There is a rule, as derived from Devarim 12:4, that we may not destroy the name of God which is why we therefore either put aside (‘geniza’) or bury (‘kevura’) sacred writings containing the name of God that become unfit for use. However, while Sifrei Torah, Tefillin, Mezuzot must be treated in this manner, other Torah writings such as newspapers containing Divrei Torah do not have the same level of sanctity and do not require this type of treatment. Given this, it is considered improper for these items to be mixed with these higher-level writings (see Teshuvot VeHanhagot 3:324) and put aside or buried together – notwithstanding the fact that both will be disposed of in one way or another.

I mention this because today’s daf (Pesachim 14a) addresses a similar question relating to the disposal of meat and oil which became spiritually contaminated, and it considers whether these items may be burnt while – at the same time – bringing them in contact with a more severe level of spiritual contamination.

Though the Gemara spends much of the coming dapim addressing this question, especially as it applies to chametz of terumah, the rulings of both Rabbi Chanina Sgan HaKohanim about sacrificial meat, and that of Rabbi Akiva about oil of terumah, indicate that this may be done. But why? Why is it possible to upgrade the spiritual contamination of meat and oil that is about to be destroyed, but we are still told not to mix Torah writings with different levels of sanctity even though both will be disposed of?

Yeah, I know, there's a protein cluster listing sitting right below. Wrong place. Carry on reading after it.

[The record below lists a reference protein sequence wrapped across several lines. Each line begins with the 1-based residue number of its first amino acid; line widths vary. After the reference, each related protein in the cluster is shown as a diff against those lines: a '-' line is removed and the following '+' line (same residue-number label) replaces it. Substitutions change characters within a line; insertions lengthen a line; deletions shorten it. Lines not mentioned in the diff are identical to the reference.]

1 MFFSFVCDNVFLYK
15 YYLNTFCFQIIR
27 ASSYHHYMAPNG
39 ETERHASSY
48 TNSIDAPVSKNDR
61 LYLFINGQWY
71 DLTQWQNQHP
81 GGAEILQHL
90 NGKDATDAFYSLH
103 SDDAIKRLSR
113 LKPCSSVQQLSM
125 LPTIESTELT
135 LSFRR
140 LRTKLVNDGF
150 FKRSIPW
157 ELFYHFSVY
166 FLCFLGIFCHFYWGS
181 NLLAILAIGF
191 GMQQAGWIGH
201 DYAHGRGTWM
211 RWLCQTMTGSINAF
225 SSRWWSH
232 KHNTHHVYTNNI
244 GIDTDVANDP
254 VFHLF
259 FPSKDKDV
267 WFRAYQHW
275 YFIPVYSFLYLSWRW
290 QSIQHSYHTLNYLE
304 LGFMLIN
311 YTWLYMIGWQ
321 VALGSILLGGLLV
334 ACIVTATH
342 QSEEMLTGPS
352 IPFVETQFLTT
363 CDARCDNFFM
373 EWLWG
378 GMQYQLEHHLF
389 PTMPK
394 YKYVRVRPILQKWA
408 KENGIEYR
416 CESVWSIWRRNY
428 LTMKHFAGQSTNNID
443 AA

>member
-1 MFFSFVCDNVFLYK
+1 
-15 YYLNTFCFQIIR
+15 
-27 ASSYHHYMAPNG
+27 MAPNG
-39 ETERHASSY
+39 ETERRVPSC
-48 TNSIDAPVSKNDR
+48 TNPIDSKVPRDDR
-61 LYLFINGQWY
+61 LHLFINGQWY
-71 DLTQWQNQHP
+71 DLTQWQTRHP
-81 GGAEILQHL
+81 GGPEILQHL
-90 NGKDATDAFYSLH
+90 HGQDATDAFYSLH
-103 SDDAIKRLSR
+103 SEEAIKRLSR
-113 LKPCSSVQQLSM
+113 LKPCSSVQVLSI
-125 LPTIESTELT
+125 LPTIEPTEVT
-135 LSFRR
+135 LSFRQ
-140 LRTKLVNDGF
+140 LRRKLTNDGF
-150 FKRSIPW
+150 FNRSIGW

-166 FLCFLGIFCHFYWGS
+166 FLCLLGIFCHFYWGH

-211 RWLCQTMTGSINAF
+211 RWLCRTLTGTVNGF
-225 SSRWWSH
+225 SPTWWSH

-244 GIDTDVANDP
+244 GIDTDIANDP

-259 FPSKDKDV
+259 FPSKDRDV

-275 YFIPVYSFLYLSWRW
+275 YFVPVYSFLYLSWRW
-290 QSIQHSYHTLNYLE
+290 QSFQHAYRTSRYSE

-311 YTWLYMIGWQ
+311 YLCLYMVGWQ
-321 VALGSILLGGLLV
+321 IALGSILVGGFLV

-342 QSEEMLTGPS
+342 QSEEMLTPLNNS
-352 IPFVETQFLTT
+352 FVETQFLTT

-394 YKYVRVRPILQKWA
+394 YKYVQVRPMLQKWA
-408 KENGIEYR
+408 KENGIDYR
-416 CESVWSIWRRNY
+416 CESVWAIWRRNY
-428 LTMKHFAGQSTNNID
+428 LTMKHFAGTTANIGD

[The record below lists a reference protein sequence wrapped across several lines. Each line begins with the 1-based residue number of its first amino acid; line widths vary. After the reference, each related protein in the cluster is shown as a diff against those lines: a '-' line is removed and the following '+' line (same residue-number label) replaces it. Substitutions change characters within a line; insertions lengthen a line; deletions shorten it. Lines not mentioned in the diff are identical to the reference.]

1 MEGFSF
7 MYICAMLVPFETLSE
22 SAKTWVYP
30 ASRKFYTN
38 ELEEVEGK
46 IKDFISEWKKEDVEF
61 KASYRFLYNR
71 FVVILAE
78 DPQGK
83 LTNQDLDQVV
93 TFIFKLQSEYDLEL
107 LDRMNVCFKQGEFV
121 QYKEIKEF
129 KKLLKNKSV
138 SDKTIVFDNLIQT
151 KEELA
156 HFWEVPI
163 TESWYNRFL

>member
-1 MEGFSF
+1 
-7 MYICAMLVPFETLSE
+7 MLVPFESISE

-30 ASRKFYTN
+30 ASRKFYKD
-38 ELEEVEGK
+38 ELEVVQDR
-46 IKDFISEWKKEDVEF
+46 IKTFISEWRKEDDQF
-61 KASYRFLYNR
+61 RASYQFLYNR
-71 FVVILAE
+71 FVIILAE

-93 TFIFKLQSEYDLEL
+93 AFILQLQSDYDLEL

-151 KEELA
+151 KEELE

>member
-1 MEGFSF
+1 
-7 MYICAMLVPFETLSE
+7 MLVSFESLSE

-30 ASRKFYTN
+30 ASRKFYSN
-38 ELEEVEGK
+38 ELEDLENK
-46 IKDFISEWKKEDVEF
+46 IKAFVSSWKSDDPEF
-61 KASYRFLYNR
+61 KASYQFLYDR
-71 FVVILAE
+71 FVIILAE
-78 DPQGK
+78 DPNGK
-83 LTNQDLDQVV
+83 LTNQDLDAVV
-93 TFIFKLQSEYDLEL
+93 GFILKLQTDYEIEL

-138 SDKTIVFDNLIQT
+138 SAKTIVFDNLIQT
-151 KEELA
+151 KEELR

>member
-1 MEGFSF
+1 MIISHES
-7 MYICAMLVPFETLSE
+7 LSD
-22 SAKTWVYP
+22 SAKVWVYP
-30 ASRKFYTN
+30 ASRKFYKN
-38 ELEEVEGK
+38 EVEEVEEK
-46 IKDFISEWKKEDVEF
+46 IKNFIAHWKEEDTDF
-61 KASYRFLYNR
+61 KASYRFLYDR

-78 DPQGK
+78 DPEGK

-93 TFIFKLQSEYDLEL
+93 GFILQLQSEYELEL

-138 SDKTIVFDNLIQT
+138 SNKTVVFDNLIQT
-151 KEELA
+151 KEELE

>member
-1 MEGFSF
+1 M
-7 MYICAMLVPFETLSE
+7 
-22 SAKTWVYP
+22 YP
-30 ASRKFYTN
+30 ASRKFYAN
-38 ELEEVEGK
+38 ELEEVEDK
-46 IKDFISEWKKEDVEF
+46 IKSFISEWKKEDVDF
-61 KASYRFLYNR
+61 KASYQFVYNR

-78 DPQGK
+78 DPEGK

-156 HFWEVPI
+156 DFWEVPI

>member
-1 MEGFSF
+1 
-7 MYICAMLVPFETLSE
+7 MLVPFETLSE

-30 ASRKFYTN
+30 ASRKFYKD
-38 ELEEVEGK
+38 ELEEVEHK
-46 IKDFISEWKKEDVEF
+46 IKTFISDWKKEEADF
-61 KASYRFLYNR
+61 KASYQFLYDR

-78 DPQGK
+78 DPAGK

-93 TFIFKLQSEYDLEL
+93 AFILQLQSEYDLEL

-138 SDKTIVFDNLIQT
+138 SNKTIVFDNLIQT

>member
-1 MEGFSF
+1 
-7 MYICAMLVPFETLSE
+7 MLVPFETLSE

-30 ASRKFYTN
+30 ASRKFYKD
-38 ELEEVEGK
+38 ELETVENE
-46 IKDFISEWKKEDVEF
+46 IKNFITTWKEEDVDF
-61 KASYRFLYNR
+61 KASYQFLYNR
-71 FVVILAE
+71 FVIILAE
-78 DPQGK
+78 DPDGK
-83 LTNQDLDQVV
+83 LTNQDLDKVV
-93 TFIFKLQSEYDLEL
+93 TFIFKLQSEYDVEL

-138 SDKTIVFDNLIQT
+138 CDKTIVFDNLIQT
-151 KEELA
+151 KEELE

The answer, I would like to suggest, is that the act of geniza/kevura is itself an expression of the level of holiness of the specific physical text being put aside or buried as defined by the name/s of God used in those texts and the manner in which they were originally written/printed, while the act of burning spiritually contaminated foodstuffs is a necessity which emerges from it being a type of product requiring this act, but is not related to the specific physical qualities of that product. Given this, though there is a spiritual sensitivity involved in protecting foodstuffs from spiritual contamination, this is seemingly overridden – at least in these two cases – when both will imminently be destroyed.

Overall, what this debate teaches us is that while, in some instances, Jewish law is outcome oriented and therefore accepts certain compromises to achieve a particular goal, Jewish law can also be highly categorical and this is why, in other instances, such compromises may not be made.